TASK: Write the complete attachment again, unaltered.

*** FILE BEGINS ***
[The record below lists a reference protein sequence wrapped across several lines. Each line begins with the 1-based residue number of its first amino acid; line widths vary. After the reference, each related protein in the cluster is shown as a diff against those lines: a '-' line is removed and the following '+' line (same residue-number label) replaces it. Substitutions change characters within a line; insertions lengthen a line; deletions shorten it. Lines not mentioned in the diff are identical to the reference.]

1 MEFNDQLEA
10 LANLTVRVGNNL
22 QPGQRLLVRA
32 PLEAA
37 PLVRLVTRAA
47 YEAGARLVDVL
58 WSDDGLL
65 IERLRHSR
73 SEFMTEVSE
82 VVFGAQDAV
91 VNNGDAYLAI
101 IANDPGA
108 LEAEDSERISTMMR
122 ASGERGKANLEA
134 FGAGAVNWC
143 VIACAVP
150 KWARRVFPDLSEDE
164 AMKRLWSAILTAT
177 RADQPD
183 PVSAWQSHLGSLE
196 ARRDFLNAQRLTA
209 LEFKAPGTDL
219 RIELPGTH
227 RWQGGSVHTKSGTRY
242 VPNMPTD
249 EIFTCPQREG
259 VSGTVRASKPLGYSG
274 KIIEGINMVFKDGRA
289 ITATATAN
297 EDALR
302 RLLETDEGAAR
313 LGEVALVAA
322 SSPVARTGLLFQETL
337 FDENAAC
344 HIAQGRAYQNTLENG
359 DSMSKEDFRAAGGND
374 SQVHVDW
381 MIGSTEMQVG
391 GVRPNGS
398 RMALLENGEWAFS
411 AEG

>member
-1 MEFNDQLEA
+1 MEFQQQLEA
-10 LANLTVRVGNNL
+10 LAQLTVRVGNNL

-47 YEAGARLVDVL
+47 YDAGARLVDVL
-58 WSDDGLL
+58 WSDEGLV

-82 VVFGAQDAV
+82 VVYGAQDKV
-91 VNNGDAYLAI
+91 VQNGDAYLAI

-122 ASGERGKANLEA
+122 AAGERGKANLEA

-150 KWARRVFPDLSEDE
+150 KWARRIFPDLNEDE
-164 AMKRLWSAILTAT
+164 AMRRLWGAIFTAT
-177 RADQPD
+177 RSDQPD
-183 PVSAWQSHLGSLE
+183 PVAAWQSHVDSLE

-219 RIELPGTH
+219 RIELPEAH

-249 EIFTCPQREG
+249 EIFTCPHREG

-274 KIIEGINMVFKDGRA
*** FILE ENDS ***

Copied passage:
[The record below lists a reference protein sequence wrapped across several lines. Each line begins with the 1-based residue number of its first amino acid; line widths vary. After the reference, each related protein in the cluster is shown as a diff against those lines: a '-' line is removed and the following '+' line (same residue-number label) replaces it. Substitutions change characters within a line; insertions lengthen a line; deletions shorten it. Lines not mentioned in the diff are identical to the reference.]

1 MEFNDQLEA
10 LANLTVRVGNNL
22 QPGQRLLVRA
32 PLEAA
37 PLVRLVTRAA
47 YEAGARLVDVL
58 WSDDGLL
65 IERLRHSR
73 SEFMTEVSE
82 VVFGAQDAV
91 VNNGDAYLAI
101 IANDPGA
108 LEAEDSERISTMMR
122 ASGERGKANLEA
134 FGAGAVNWC
143 VIACAVP
150 KWARRVFPDLSEDE
164 AMKRLWSAILTAT
177 RADQPD
183 PVSAWQSHLGSLE
196 ARRDFLNAQRLTA
209 LEFKAPGTDL
219 RIELPGTH
227 RWQGGSVHTKSGTRY
242 VPNMPTD
249 EIFTCPQREG
259 VSGTVRASKPLGYSG
274 KIIEGINMVFKDGRA
289 ITATATAN
297 EDALR
302 RLLETDEGAAR
313 LGEVALVAA
322 SSPVARTGLLFQETL
337 FDENAAC
344 HIAQGRAYQNTLENG
359 DSMSKEDFRAAGGND
374 SQVHVDW
381 MIGSTEMQVG
391 GVRPNGS
398 RMALLENGEWAFS
411 AEG

>member
-1 MEFNDQLEA
+1 MEFQQQLEA
-10 LANLTVRVGNNL
+10 LAQLTVRVGNNL

-47 YEAGARLVDVL
+47 YDAGARLVDVL
-58 WSDDGLL
+58 WSDEGLV

-82 VVFGAQDAV
+82 VVYGAQDKV
-91 VNNGDAYLAI
+91 VQNGDAYLAI

-122 ASGERGKANLEA
+122 AAGERGKANLEA

-150 KWARRVFPDLSEDE
+150 KWARRIFPDLNEDE
-164 AMKRLWSAILTAT
+164 AMRRLWGAIFTAT
-177 RADQPD
+177 RSDQPD
-183 PVSAWQSHLGSLE
+183 PVAAWQSHVDSLE

-219 RIELPGTH
+219 RIELPEAH

-249 EIFTCPQREG
+249 EIFTCPHREG

-274 KIIEGINMVFKDGRA